Sotos syndrome is characterized by a distinctive facial appearance (broad and prominent forehead with a dolichocephalic head shape, sparse frontotemporal hair, downslanting palpebral fissures, malar flushing, long and narrow face, long chin); learning disability (early developmental delay, mild-to-severe intellectual impairment); and overgrowth (height and/or head circumference =2 SD above the mean). These three clinical features are considered the cardinal features of Sotos syndrome. Major features of Sotos syndrome include behavioral problems (most notably autistic spectrum disorder), advanced bone age, cardiac anomalies, cranial MRI/CT abnormalities, joint hyperlaxity with or without pes planus, maternal preeclampsia, neonatal complications, renal anomalies, scoliosis, and seizures.
Saethre-Chotzen syndrome
MedGen UID:
64221
Concept ID:
C0175699
Disease or Syndrome
Classic Saethre-Chotzen syndrome (SCS) is characterized by coronal synostosis (unilateral or bilateral), facial asymmetry (particularly in individuals with unicoronal synostosis), strabismus, ptosis, and characteristic appearance of the ear (small pinna with a prominent superior and/or inferior crus). Syndactyly of digits two and three of the hand is variably present. Cognitive development is usually normal, although those with a large genomic deletion are at an increased risk for intellectual challenges. Less common manifestations of SCS include other skeletal findings (parietal foramina, vertebral segmentation defects, radioulnar synostosis, maxillary hypoplasia, ocular hypertelorism, hallux valgus, duplicated or curved distal hallux), hypertelorism, palatal anomalies, obstructive sleep apnea, increased intracranial pressure, short stature, and congenital heart malformations.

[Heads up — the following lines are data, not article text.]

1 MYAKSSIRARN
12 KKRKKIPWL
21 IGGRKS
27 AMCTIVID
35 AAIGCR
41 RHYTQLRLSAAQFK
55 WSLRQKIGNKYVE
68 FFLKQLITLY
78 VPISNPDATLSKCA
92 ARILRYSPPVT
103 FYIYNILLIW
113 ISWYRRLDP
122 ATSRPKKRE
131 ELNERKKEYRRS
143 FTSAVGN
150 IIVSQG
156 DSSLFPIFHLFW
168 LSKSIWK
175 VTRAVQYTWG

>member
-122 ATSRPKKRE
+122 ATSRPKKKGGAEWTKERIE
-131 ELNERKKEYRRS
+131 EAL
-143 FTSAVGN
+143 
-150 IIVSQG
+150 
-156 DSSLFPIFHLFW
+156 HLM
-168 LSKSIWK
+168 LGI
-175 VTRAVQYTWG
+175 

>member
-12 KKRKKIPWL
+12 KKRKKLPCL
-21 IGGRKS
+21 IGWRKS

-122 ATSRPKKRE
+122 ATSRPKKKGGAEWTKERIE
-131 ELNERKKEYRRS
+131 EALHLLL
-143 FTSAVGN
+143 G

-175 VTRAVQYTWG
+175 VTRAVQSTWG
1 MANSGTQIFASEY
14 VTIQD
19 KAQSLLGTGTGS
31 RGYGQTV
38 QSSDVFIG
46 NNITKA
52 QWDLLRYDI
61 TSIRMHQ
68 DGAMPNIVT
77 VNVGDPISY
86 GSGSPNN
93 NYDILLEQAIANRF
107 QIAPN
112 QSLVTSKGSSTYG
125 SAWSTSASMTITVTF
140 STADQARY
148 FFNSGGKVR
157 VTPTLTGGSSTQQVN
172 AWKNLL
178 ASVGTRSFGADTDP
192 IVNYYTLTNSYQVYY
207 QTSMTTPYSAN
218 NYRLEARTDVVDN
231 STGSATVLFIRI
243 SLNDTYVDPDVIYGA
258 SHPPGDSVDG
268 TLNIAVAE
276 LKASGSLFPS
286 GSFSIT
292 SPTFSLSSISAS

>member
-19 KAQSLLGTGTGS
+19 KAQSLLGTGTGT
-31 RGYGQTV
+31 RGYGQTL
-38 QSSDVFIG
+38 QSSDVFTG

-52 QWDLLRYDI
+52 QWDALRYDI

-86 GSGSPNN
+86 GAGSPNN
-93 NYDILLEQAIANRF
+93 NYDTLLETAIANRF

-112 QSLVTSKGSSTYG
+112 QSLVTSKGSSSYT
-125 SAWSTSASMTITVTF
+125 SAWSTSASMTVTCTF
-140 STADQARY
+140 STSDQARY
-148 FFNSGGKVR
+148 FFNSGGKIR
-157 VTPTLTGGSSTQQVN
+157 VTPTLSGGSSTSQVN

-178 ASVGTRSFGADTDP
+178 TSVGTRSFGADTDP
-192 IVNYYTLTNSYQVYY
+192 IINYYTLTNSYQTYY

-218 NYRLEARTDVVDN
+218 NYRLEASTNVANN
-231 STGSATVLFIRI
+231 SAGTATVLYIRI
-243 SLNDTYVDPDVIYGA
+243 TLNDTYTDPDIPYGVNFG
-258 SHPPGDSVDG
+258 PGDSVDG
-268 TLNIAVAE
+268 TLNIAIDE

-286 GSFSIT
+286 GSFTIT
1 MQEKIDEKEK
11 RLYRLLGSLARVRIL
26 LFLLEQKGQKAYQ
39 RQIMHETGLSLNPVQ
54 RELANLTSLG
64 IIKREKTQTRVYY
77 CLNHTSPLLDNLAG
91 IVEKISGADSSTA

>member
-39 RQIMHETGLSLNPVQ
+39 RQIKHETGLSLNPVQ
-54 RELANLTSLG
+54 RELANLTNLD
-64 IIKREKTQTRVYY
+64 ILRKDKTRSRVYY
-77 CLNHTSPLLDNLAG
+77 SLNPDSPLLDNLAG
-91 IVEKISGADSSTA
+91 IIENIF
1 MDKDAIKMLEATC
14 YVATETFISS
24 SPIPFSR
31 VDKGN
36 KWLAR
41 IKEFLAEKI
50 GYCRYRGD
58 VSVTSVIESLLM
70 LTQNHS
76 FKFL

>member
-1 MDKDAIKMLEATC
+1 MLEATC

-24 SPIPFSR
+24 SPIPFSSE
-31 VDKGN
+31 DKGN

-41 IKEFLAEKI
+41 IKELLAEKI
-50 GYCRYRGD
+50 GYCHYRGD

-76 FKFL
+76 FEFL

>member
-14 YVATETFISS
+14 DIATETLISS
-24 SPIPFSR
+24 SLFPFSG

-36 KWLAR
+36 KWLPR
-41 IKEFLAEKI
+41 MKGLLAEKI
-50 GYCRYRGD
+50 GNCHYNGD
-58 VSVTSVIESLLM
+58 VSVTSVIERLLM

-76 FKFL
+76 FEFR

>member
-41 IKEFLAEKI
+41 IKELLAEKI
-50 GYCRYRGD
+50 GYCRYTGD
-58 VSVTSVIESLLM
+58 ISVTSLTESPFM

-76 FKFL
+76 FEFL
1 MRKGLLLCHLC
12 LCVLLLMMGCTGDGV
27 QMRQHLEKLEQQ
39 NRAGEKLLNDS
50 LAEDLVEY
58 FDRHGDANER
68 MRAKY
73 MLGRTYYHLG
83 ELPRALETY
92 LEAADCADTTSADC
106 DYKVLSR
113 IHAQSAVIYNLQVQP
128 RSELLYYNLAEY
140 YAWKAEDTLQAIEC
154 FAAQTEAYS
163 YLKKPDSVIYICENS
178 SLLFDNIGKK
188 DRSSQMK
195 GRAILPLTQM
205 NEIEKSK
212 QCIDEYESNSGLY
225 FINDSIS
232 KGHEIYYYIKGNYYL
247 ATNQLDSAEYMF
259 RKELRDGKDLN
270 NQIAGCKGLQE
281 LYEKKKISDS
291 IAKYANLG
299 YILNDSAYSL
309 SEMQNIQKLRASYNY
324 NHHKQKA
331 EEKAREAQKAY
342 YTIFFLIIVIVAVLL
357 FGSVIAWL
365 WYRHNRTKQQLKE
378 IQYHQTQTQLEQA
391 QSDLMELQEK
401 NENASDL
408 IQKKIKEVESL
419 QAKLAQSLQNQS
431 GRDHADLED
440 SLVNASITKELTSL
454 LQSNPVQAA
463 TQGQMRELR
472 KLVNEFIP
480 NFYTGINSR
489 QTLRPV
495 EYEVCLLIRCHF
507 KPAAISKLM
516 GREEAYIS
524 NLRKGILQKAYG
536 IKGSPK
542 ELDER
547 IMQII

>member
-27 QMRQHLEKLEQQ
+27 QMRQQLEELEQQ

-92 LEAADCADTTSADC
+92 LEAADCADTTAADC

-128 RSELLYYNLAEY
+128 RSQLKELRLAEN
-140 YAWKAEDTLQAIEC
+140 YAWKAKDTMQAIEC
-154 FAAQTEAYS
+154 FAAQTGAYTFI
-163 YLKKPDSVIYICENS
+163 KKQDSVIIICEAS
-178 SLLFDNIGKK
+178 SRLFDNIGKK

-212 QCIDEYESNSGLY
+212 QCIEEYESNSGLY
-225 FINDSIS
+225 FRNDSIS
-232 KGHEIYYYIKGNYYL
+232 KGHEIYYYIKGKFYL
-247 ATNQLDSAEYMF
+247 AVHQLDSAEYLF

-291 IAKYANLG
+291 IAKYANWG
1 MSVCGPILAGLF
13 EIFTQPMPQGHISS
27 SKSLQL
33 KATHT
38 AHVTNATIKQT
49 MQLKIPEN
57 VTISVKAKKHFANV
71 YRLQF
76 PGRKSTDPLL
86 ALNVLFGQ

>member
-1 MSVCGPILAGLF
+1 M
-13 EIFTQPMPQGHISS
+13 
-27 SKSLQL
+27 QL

Intestinal malrotation
MedGen UID:
113153
Concept ID:
C0221210
Congenital Abnormality
An abnormality of the intestinal rotation and fixation that normally occurs during the development of the gut. This can lead to volvulus, or twisting of the intestine that causes obstruction and necrosis.
Marshall-Smith syndrome
MedGen UID:
75551
Concept ID:
C0265211
Disease or Syndrome